Day 24 of Blogvember. A full list of prompts for the month is available.
Many years ago I was employed as an Advisor to our State Government’s Minister for Planning and Infrastructure. This followed previous work in the State Department of Transport and for a large grains cooperative which built, managed and utilised transport and logistics infrastructure.
Infrastructure is often taken for granted It’s reasonable to suggest that’s when infrastructure is working at its best. When people start talking about traffic or fresh water or power failures it usually means something has gone wrong at an infrastructure level. Not enough road capacity has been built, the desalination plant has failed or the baseload power generator failed to get a steady supply of fuel. There are teams of people across all the various infrastructure providers responsible for ensuring citizens don’t think about them or their service. Mostly, these people do a good job. Infrastructure management relies on effective processes driving preventative maintenance schedules. Combined with regular capital works investment to upgrade, improve and stay ahead of the demand curve, infrastructure ideally stays ahead of demand.
The ingenuity of humans, that we are able to build, design and operate infrastructure so effectively is incredible. Additionally we have been able to develop an economic system that incentivises delivery of services. This includes the ability for government to step in as a supplier where market conditions don’t support commercial operations.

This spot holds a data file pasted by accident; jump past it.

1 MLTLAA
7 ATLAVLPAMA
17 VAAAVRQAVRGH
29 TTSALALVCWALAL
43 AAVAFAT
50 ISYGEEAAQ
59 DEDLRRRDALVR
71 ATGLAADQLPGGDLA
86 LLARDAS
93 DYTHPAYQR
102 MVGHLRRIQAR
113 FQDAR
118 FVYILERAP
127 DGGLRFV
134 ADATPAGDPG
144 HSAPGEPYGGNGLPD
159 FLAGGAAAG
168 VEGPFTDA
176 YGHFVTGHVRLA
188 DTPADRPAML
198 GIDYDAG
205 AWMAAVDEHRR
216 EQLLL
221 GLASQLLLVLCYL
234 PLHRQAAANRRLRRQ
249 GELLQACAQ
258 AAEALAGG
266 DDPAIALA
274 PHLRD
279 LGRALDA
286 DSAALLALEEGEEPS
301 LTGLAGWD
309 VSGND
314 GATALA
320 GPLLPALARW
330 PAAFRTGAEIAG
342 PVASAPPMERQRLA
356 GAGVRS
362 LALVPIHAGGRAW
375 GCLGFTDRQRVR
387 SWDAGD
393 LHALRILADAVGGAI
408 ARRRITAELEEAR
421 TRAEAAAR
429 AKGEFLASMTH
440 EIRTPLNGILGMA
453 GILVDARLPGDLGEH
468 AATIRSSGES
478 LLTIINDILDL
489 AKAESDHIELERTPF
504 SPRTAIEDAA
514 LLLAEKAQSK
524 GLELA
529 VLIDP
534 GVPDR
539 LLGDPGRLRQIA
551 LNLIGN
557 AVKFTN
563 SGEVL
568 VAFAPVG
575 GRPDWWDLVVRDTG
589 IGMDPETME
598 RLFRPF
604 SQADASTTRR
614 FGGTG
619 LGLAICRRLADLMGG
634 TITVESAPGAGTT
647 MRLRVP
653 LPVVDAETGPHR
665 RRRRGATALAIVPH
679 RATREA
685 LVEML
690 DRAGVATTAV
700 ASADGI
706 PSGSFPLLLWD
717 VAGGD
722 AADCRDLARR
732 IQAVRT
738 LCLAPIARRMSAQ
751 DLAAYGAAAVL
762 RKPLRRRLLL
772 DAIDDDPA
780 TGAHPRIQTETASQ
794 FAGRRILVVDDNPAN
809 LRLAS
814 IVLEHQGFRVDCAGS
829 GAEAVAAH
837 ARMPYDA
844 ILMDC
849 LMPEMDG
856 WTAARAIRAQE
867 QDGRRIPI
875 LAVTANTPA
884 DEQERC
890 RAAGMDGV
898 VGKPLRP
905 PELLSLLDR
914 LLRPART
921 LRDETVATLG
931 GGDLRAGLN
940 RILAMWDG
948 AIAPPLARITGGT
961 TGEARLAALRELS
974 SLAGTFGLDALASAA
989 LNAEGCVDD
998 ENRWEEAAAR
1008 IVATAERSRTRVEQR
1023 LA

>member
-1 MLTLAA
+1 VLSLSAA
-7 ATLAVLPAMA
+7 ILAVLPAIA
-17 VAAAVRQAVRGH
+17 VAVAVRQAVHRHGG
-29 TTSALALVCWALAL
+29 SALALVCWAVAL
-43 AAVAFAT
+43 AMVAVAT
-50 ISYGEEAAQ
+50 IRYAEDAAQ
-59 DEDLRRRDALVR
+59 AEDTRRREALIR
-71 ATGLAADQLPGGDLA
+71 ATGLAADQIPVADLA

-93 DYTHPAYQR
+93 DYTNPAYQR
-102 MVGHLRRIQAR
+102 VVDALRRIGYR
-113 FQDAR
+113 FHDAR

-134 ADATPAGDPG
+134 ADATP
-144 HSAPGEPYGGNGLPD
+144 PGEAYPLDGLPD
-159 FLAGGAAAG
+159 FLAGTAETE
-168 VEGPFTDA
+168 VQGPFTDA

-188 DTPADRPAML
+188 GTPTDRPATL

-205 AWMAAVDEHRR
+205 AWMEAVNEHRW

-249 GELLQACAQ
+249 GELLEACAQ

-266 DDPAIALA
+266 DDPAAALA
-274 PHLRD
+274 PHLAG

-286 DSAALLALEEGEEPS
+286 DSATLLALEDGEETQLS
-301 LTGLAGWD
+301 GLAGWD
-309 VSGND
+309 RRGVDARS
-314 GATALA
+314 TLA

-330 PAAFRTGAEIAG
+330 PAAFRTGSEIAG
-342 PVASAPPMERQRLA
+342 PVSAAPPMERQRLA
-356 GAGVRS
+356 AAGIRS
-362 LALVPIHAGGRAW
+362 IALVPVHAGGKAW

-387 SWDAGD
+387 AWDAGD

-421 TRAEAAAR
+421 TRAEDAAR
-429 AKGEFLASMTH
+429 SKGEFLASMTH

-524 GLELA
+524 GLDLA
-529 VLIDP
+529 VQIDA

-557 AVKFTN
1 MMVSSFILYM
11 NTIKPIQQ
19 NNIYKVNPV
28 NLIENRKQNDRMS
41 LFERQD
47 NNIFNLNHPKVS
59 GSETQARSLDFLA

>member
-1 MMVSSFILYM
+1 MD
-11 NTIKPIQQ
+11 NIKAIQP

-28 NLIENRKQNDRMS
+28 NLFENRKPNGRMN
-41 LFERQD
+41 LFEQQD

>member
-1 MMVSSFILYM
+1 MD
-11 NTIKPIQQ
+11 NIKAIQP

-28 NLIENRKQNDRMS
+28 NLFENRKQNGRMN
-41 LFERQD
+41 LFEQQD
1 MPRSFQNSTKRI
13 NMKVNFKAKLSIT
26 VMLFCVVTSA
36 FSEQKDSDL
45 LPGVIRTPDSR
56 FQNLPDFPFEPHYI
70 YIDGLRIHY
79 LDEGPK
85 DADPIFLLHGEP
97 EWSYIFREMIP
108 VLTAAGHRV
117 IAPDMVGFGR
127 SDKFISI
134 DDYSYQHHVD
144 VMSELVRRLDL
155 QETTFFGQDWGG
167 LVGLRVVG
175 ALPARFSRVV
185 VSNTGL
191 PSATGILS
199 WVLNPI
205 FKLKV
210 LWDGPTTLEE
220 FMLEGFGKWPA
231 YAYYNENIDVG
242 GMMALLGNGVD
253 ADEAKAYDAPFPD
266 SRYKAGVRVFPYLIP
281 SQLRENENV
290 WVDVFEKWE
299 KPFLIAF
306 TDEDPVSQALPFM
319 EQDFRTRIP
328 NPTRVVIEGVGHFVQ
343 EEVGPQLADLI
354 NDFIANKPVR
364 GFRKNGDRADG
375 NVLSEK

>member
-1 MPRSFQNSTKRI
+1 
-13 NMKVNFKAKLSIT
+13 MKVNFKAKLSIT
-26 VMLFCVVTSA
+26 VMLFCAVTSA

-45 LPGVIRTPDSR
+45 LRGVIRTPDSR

Infrastructure is also the enabler of unrelated money-making projects. Without basics such as power, water and Internet access, Australia couldn’t support the development and operations of companies like Atlassian and Fastmail, to suggest two technology-based business examples. Infrastructure enables these and all other firms to employ people, generate profit, and pay taxes. Infrastructure firms, however, rarely (ever?) are afforded the status that is probably deserving of them. Mike Cannon-Brookes has become a billionaire but I can’t find any CEOs of infrastructure firms that have become billion-dollar poster children for their industry. Rather, infrastructure firms are the staid companies that superannuation firms love to buy shares in, as they deliver a boring, regular dividend stream.
So here’s to the infrastructure, and the people that work on it, that makes our lives better each and every day. Please keep up your yeoman’s work… even if it goes unnoticed and under-appreciated.